Tuesday, August 2, 2022

Athasian Hygiene

Here on Earth, we use water to keep clean. With water being a precious resource on Athas, you might ask, "How would an Athasian keep clean?" Like most things on the desert world, it breaks down to location, money, and social status.

Athasian soaps vary from city-state to city-state. Tyr creates soap made from animal fat and wood ash, while Urik creates soap from animal fat, vegetable oils, and alkaline salt. Balic uses a liquid soap mainly crafted from olive oil.

Cleaning Sand
Sand is used to clean clothes and some people. This sand is very fine and mixed with salt. This mixture bonds to dirt and sweat, then is brushed away with a cleaning brush, scraper, or rag. Clothes cleaned with cleaning sand are often scrubbed and then hung outside and beat with a rod, to remove residual dust and dirt.

Cleaning Tools
The most common cleaning implement used among all social classes is the cleaning brush. Cleaning brushes are made of a bone, wood, or metal base and stiff bristles. The bristles are generally made from stiff carru or aprig hair. These brushes are made for the sole purpose of cleaning dirt and grime from bodies or clothing. They may be used to clean other surfaces as well.
In addition, there are other tools used to keep clean. In Urik and Raam, pumice stone is used to clean the body, in all, but the most sensitive of areas. In Balic, a strigil is used to remove olive oil from the skin, taking dirt and dead skin with it. A strigil is a thin, wide, blunted hook, made of wood, bone, or metal.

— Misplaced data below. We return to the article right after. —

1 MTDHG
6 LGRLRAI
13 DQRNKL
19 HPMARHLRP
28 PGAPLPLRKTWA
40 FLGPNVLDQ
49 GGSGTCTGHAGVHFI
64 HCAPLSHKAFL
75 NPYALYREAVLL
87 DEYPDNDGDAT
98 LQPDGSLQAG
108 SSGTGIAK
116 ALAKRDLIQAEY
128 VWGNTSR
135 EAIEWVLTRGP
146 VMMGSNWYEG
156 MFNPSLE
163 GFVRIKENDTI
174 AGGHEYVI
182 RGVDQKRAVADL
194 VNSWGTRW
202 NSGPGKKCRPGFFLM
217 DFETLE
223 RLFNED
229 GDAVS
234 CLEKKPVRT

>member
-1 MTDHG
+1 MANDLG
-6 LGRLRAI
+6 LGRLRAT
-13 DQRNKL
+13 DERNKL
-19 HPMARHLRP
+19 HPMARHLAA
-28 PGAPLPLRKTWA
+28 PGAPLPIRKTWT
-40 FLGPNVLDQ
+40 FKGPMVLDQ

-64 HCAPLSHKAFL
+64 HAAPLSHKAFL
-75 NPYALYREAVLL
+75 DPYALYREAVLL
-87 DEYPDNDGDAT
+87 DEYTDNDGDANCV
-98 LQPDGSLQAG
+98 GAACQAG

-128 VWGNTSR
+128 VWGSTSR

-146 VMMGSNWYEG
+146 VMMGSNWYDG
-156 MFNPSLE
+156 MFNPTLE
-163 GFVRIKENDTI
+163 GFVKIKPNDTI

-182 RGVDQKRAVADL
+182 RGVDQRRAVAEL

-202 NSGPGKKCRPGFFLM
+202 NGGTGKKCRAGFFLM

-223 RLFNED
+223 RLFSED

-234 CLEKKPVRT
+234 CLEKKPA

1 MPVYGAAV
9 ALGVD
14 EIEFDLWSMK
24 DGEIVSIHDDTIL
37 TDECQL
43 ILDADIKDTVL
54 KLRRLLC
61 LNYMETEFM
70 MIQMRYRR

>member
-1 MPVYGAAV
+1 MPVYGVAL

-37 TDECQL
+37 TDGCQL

Other scrapers are used by other city-state residents as well. These scrapers come in various sizes and shapes, but are all used in the same way. Before or after a bath, or any cleaning time, these scrapers are used to removed unwanted dirt and grime. After using cleaning sand, soaps, oils, or salts, the scraper is rubbed across the skin.
The common person almost always uses wood or bone cleaning tools, while wealthy individuals use metal tools. The wealthiest individuals often plate their tools in precious metals and embed them with gemstones. Simple cleaning tools can be purchased from any market, but fancy tools must be custom ordered.
Sorcerer Monarchs can use simple magics. such as a cantrip, to clean themselves. In addition, they also have enough money and power to waste water bathing. Likely, slaves or templars attend the monarch, washing them, and adding scents to the water. Any soaps used should not harm most plants, so after a bath, the water can be reused to water crops. Sorcerer Monarchs may bathe every, or every other day.
Nobles may be able to bathe, or use minor magics, similar to the sorcerer monarch, but less often, likely every few days. They always have a group of slaves attending them. After the bath, the slaves will remove the water and deliver it to the fields. Nobles may have private bath houses on their estates and schedule specific days for the entire family to bathe. Allied nobles may be invited to join the family, in order to build trust, and solidify alliances.
Incredibly wealthy merchants, from the dynastic merchant houses, likely bathe as often as nobles. They may then sell that water for use in crops, or if it isn't too dirty, animal consumption. The most vile houses may try to pass it off as fit for human consumption. They may have small bath houses in their estates.